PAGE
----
Leaving the Gang A Critical Analysis

In looking at how psychologists can assist gang members in the process of leaving the gang there is two main problems that must be addressed. First, is how does one provide the gang member with a social support network that will replace what they feel they are being offered by the gang. Second, there is the problem of how to get gang members to leave the gang when they are faced by obstacles from all sides such as threats of violence from the gang, and prejudice once they have left the gang.

According to Decker (2009), one of the main problems that gang members face when leaving the gang is that they no longer have the social support network offered by the gang. In some cases they must leave behind, friends, family and their hometown in order to start a new life elsewhere. This can be difficult for former gang members who often, do not have the psychological, social, or educational resources to deal with life outside of the gang. Many have little education or vocational training, and former gang members also may have little in terms of impulse control, anger management skills, coping skills or social support networks outside of the gang.

There is no single solution to the problem of replacing the social support network that the gang members find in the gangs. The main goal of the psychologist should be to teach former gang members how to deal with stress, and anger issues in a positive manner. Secondary goals should include assisting the former gang member in finding a social support network to replace the gang and helping them to obtain educational and vocational training.

According to Spergel (2007), a second problem that many gang members face is the threat of violence if they attempt to leave the gang, and the bias they face if they manage to leave the gang successfully. In many cases the threats of violence are over-exaggerated by the media and by gang leaders who are looking to keep gang members in the gang. Gang members may also fear social rejection by friends and family if they leave. Finally, gang members may face bias and discrimination from society even after leaving the gang because, they will often be judged based on the presence of gang related tattoos and on their past criminal history and gang association rather than on the fact, that they are attempting to make a positive change in their lives.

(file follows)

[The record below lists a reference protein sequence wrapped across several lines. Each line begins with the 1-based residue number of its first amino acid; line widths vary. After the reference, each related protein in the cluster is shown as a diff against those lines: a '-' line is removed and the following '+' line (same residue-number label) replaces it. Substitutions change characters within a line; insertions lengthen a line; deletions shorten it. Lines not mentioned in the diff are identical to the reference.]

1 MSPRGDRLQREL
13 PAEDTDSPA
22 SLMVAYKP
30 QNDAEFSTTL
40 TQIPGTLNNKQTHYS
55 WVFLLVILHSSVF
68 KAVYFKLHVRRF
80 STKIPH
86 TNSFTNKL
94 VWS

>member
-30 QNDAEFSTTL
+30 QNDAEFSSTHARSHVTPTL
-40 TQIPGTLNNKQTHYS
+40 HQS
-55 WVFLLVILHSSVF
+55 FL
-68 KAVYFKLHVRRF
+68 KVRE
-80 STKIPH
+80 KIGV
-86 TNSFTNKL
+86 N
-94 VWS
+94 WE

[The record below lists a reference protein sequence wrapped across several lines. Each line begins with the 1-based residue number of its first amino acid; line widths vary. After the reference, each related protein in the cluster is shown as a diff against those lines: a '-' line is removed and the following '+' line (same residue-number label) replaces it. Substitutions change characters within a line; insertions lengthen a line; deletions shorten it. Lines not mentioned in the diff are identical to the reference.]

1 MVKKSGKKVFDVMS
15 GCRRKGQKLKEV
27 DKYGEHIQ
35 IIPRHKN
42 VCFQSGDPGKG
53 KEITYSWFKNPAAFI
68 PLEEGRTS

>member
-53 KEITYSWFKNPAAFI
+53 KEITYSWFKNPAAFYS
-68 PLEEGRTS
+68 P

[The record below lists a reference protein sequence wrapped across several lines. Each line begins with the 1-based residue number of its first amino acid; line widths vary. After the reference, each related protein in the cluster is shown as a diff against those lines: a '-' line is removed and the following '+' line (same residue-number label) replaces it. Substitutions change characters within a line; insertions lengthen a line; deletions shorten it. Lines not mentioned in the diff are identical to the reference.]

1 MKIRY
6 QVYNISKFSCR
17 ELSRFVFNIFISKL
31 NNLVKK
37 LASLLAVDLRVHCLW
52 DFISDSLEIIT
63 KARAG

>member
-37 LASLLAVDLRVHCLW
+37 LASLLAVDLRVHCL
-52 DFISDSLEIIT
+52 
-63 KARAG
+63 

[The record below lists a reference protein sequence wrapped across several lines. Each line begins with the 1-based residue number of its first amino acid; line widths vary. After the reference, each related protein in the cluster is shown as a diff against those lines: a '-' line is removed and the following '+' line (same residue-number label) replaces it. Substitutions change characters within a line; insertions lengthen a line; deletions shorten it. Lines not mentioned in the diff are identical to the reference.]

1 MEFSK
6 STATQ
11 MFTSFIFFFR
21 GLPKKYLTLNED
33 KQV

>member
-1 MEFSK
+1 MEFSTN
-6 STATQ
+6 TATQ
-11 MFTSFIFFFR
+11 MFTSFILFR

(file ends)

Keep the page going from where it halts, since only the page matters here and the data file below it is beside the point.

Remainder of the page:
Again there are no easy solutions for this problem. Psychologists can only hope to help gang members who wish to leave to confront the fear that fellow gang members will respond to their desire to leave with violence, and can only help gang members to deal with the inevitable bias that they will face as former gang members. This is part of the risk they take both in joining a gang, and in leaving the gang. The most a psychologist can hope to do in this case is to help a former gang member to develop the coping, stress management, and anger management skills that will help them to deal with and overcome the biases that they will face from society.

There is hope that these problems can be resolved. Psychologists must remember they are not alone in helping former gang members to deal with the issues they face on leaving the gang. Law enforcement officials, school officials and community members also have a great deal vested in reducing the level of gang violence in a community. Therefore, the psychologist should be working hand in hand with these groups to help gang members to leave the gang successfully.


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